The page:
I’m just asking that people moving forward stop and think about what they are doing, saying and sharing. Keep to the government facts. Stop and think, do you really need to keep an online shopping slot reserved every week for the next month? Do you have a neighbour that needs help? What can you do to make life easier for others?

Special-Needs-Lego-Therapy

Asking for help is totally ok!

Yesterday evening I read the sad news that Caroline Flack, a 40 year old TV presenter has taken her own life. While she made mistakes in life, the press and society seemed to make more out of her troubles than try to help her. And how many of us read the stories or saw the pictures of her falling around drunk?

But more than this…. why as society do we make it so hard for people to ask for help? She should have had everything to live for, but she also obviously felt like it wasn’t enough. It’s so hard to hold your hands up and say you struggle. I know that from personal experience. No, today I’m not suicidal, but 24 years ago I was. I was at that lowest point. And I didn’t know that I could ask for help. Society didn’t talk about mental health. In fact I was made to feel ashamed about taking an overdose. I was made to feel like I was the problem. It took another 20 years to be cold enough to start talking about my battles with anxiety and depression.

Being there at the lowest point, feeling like you have no other option, is a dark lonely isolated place. Unless you’ve been there it is hard to understand. People look at the life you project outwardly, and assume that that is the whole picture. They love the rose tinted perspective they see. Today it’s like the social media portrayal that people put out. Only show the best and the positive or the humorous bits.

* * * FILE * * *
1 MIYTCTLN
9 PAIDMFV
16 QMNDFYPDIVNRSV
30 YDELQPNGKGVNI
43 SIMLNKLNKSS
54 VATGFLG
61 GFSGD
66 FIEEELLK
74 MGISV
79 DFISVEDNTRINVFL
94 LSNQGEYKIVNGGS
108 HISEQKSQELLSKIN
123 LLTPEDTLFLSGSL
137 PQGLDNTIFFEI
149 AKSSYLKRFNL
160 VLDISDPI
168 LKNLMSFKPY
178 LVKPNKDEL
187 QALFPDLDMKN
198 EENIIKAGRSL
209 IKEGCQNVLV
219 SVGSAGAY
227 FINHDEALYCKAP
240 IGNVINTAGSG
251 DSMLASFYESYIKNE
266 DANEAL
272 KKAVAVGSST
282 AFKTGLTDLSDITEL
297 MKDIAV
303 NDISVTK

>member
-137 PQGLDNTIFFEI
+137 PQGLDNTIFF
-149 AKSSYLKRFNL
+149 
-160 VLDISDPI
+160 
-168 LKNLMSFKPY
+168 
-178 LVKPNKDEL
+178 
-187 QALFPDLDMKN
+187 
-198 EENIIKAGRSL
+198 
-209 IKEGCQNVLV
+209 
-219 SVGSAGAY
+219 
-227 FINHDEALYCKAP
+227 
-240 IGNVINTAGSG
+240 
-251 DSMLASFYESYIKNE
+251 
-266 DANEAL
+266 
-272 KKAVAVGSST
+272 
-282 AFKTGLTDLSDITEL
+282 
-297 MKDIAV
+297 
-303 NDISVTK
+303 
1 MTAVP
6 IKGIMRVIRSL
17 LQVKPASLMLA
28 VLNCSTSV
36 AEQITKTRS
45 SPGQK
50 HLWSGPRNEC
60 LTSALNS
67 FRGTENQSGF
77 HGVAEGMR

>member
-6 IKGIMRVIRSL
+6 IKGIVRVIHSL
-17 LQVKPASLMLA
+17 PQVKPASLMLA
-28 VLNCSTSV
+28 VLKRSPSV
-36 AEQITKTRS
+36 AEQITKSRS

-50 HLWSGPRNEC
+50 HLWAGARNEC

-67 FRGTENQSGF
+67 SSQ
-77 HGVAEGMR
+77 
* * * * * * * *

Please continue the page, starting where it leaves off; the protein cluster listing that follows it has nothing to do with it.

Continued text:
But life isn’t like that in reality. Really isn’t black and white. It’s blue, green, pink, grey, yellow and many more colours. And while for you, yellow might be positive, for the person next to you it might be negative. Rather than assuming that they see what you see, take the time to stop and to smile and to ask how they are and what they see! Those words our actions might be the thing that changes their day from a negative to a positive!

And if today you’re the person who is feeling that the world is black, hard and pointless, then please also remember you are not alone and there are people to help. Life is a hard road to travel, but there are some amazing highlights even on the darkest days.

Small things that can do lots of damage

Yes I’m talking about words. What you speak can do so much damage. And the damage can last much longer than you ever realise. Knowing I’ve upset or hurt someone with my words intentionally or not plagues my mind for days. Similarly being hurt by the words of friends can take weeks or even months to go away. Or even if you think the hurt has gone, it doesn’t take much to resurrect it.

I know that there are times currently where I can be more sensitive to what people say, but I also know my closest friends are aware of this. But that hasn’t stopped people saying things without thinking. Little comments about how my children are dressed, or a mark on their faces or that I’ve not wiped their nose instantly could all upset me. It left me, and still can leave me, feeling judged.